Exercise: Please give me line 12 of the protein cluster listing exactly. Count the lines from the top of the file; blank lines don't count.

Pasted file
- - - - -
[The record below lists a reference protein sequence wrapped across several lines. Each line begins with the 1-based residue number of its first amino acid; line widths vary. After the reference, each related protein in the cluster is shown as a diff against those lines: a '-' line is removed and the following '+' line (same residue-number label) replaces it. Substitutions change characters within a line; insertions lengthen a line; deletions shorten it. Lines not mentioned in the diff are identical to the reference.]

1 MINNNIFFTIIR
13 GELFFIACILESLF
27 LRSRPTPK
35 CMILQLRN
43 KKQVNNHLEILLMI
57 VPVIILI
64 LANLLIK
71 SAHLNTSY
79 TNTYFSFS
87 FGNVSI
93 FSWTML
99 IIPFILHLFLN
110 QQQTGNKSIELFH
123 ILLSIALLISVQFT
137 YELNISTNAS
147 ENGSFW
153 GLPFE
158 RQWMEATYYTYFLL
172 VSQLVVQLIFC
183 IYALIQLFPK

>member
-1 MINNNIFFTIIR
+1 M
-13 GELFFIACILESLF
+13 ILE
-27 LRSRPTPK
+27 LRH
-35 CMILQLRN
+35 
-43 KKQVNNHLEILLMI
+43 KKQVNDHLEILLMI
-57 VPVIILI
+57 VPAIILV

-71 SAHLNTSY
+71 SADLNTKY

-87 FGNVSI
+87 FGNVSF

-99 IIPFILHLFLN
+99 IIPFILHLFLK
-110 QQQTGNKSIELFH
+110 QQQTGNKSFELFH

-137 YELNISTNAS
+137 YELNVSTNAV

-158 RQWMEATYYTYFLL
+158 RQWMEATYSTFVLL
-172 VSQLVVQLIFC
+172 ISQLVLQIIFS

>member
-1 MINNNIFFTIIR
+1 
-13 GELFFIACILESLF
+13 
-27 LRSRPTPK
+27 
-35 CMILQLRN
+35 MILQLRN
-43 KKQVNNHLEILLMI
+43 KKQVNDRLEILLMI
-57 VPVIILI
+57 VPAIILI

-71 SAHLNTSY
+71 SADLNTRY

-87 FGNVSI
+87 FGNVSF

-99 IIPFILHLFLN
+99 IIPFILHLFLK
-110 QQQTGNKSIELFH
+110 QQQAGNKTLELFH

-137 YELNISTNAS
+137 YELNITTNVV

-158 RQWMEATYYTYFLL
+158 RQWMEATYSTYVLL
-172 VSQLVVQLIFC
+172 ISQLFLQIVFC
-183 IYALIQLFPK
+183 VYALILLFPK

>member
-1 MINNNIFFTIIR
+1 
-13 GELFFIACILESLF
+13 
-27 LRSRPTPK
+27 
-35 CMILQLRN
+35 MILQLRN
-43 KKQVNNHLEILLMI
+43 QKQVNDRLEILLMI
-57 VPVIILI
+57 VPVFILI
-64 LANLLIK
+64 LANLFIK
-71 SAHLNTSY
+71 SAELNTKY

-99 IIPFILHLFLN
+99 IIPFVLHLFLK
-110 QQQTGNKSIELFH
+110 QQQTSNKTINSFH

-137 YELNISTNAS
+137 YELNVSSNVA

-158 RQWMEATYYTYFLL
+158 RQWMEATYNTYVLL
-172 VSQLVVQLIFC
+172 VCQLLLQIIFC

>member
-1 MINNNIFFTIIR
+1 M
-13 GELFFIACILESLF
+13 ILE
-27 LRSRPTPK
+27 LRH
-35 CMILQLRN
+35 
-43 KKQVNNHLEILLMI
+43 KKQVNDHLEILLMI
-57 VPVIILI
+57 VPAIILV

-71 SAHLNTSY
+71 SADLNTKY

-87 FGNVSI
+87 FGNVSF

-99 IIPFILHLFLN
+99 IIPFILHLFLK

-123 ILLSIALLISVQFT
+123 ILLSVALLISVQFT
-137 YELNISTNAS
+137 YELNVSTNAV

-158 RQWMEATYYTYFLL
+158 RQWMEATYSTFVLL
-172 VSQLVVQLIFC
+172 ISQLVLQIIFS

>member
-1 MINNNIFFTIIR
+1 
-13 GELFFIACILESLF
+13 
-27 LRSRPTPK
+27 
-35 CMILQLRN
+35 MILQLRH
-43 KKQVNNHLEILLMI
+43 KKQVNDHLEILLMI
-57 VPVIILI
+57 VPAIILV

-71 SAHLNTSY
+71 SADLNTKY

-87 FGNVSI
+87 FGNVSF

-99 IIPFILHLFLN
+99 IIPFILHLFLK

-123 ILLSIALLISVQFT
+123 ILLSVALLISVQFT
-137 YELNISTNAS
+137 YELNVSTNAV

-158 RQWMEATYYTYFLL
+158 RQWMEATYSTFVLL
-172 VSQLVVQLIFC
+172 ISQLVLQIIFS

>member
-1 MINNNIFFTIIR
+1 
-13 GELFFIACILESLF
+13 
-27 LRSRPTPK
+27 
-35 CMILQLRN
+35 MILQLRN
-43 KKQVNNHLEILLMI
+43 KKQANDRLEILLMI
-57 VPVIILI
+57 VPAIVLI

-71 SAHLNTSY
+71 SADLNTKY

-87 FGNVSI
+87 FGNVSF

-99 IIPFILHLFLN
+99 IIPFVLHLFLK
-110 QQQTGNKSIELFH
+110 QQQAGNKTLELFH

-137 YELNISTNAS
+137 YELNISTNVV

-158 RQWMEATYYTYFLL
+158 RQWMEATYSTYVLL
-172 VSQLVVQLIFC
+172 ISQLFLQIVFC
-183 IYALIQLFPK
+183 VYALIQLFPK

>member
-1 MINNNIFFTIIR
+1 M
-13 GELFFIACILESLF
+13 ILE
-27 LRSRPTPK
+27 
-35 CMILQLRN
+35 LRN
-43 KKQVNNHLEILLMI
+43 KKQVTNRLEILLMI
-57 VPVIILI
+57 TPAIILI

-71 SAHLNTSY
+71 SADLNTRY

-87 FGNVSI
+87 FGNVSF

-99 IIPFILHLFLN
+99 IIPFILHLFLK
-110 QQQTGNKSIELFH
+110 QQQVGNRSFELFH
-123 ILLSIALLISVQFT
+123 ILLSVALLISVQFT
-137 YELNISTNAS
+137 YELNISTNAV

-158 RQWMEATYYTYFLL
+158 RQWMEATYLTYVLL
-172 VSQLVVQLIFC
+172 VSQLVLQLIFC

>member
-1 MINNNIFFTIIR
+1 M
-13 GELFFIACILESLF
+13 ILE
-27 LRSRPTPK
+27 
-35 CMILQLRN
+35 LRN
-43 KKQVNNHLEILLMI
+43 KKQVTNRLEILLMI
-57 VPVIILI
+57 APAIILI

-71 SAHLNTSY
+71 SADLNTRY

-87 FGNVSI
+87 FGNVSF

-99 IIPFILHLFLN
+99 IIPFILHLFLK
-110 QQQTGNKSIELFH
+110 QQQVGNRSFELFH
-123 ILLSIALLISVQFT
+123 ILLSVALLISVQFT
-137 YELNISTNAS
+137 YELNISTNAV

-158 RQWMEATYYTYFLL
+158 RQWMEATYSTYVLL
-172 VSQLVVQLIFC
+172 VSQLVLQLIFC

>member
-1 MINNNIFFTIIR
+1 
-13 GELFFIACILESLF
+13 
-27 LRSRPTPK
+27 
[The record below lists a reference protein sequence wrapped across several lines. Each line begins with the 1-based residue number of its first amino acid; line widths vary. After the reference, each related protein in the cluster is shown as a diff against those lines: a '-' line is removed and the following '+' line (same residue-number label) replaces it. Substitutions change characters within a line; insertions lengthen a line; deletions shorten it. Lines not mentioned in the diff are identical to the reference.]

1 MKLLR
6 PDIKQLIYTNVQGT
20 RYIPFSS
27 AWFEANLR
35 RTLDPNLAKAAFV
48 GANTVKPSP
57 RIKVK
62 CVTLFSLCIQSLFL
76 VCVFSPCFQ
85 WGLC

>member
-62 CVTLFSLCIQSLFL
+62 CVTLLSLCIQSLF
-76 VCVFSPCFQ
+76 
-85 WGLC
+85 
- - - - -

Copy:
93 FSWTML